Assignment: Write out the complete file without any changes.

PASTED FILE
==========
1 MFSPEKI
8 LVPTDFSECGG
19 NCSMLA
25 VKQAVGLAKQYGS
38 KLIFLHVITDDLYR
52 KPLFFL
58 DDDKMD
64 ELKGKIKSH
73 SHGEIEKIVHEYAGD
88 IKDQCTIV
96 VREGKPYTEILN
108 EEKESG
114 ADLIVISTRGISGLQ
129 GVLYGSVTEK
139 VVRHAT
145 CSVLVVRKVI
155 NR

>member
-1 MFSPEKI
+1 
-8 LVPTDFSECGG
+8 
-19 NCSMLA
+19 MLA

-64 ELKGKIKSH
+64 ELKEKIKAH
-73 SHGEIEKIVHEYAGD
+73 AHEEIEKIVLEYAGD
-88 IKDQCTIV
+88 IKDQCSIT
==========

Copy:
1 MFSPEKI
8 LVPTDFSECGG
19 NCSMLA
25 VKQAVGLAKQYGS
38 KLIFLHVITDDLYR
52 KPLFFL
58 DDDKMD
64 ELKGKIKSH
73 SHGEIEKIVHEYAGD
88 IKDQCTIV
96 VREGKPYTEILN
108 EEKESG
114 ADLIVISTRGISGLQ
129 GVLYGSVTEK
139 VVRHAT
145 CSVLVVRKVI
155 NR

>member
-1 MFSPEKI
+1 
-8 LVPTDFSECGG
+8 
-19 NCSMLA
+19 MLA

-64 ELKGKIKSH
+64 ELKEKIKAH
-73 SHGEIEKIVHEYAGD
+73 AHEEIEKIVLEYAGD
-88 IKDQCTIV
+88 IKDQCSIT